Wednesday, June 29, 2005

E911 Clock is ticking 

Jeff reports that the FCC's "E911 Requirements for IP-Enabled Service Providers" Order was published in the Federal Register today. He also gives the timeline, ending on:

28.11.2005 -- 120 day deadline for compliance

Jeff is also making those not offering what would currently satisfy the definition of an "Interconnected VoIP Service," to be aware that the Notice attached to the Order asking whether the FCC should extend E911 obligations to providers of other VoIP services that are not covered by the rules adopted in the current Order:

For instance, the FCC asks what E911 obligations, if any, should apply to VoIP services that are not fully interconnected to the PSTN? Specifically, should E911 obligations apply to VoIP services that enable users to terminate calls to the PSTN but do not permit users to receive calls that originate on the PSTN? Should E911 obligations apply to the converse situation in which a VoIP service enables users to receive calls from the PSTN but does not permit the user to make calls terminating to the PSTN? The FCC tentatively concluded that "a provider of a VoIP service offering that permits users generally to receive calls that originate on the PSTN and separately makes available a different offering that permits users generally to terminate calls to the PSTN should be subject to the E911 obligations if a user can combine those separate offerings or can use them simultaneously or in immediate succession." Comments are due August 15 and Reply Comments are due September 12.

As I already stated is the final goal to make emergency services finally available from any device connected to the Internet. So the discussion if the availability of a connection to the PSTN is provided (in or out or up and down, by whom and if you have a phone number) is useless, because it distracts only from the basic issue.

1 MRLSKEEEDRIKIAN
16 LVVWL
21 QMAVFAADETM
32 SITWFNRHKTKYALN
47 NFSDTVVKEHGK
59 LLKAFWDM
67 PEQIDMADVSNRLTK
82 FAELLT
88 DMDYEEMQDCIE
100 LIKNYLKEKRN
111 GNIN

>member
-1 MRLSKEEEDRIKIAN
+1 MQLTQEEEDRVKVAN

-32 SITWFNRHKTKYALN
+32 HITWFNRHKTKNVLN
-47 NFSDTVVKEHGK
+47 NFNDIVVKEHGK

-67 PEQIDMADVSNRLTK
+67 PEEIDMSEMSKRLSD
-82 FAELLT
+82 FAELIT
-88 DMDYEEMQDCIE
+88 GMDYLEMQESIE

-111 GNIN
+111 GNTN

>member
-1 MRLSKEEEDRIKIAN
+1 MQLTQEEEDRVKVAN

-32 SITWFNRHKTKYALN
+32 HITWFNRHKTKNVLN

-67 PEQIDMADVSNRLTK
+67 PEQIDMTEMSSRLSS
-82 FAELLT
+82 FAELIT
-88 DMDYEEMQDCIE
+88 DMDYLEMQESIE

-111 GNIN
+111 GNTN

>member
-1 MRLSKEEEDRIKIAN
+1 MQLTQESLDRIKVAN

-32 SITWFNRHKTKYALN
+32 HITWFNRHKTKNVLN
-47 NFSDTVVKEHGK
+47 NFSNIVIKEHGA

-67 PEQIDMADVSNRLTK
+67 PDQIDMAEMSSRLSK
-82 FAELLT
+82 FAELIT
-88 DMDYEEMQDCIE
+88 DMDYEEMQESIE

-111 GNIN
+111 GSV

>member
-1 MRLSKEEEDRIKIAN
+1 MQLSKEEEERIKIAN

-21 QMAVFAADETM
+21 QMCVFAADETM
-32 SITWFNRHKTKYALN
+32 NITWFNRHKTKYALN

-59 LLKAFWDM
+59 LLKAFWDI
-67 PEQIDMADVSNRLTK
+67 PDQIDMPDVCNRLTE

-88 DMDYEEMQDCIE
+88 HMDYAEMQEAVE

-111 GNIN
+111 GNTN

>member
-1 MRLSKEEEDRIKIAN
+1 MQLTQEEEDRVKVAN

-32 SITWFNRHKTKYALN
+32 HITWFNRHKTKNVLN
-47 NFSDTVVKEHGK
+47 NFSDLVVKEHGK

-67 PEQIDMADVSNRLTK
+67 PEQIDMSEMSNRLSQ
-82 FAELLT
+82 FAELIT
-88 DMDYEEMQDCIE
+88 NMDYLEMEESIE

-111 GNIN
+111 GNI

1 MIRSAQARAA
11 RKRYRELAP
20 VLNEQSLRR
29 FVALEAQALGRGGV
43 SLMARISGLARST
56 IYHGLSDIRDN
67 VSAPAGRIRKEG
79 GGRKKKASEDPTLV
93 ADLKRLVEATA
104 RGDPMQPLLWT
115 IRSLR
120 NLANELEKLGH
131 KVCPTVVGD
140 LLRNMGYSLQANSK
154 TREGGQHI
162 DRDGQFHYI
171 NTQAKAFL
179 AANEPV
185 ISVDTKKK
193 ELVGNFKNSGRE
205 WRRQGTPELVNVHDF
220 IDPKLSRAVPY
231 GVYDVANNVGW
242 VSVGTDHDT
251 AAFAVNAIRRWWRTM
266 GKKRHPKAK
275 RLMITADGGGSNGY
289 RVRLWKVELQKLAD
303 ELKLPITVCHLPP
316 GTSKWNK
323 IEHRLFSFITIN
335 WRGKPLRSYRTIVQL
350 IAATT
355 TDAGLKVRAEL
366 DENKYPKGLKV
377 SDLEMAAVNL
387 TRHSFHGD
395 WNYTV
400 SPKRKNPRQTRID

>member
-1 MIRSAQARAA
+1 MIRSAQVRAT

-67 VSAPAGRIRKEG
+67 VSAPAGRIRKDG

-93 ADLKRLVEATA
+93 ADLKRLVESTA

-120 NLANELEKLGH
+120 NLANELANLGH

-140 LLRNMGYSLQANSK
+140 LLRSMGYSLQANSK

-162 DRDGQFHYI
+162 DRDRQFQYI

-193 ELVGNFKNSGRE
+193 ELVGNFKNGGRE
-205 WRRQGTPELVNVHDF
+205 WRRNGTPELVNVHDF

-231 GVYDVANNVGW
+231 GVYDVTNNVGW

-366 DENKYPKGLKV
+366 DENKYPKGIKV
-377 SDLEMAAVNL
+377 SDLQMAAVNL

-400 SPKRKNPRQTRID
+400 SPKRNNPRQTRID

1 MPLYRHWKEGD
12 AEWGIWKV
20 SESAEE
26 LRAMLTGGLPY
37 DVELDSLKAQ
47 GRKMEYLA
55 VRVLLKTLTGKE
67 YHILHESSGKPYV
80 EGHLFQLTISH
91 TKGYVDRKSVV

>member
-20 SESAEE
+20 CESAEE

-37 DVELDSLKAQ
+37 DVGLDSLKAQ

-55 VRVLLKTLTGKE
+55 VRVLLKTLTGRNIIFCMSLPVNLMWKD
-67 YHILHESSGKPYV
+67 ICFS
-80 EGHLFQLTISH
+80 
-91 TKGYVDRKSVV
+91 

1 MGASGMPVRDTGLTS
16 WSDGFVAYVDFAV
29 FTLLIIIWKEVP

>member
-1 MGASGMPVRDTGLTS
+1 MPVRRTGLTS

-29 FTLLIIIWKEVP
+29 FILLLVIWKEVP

Regulators tend also to think nationally and do not care about foreigners visiting a country or own citizens visiting other countries, but here a global solution is necessary.

There are three high priority issues:

1. IETF WG ECRIT should be supported by any means to provide a global solution as soon as possible.

2. PSAPs should start now to provide access from the Internet.

3. In the meantime every country should start immediately to think about providing Emergency Service Routing Proxies (ESRP) accessible by any VoIP provider to accept emergency calls and feed them via gateways into the national PSTN network and route these calls either to default PSAPs or do the proper mapping if a location is provided. The ESRP should also provide pseudo-CLI to give the PSAPs access to the location data and also enable callback to VoIP providers not using E.164 numbers. PSAPs offering access from the Internet will already be accessed directly, either via the ESRP or via a global mapping database (e.g. LUMP).

VoIP providers would have in such a way easy access to emergency services globally and would have no excuse not to provide such an access. Within one year at least access to a national or state default PSAP could be provided in any country from any VoIP enabled device, except from VPN-users and they could be made aware of the problem and would be required to enter their location manually as now required.

Putting the efforts in these activities would be much more productive then discussing what an "interconnected" VoIP provider is.

Comments: Post a Comment

This page is powered by Blogger. Isn't yours?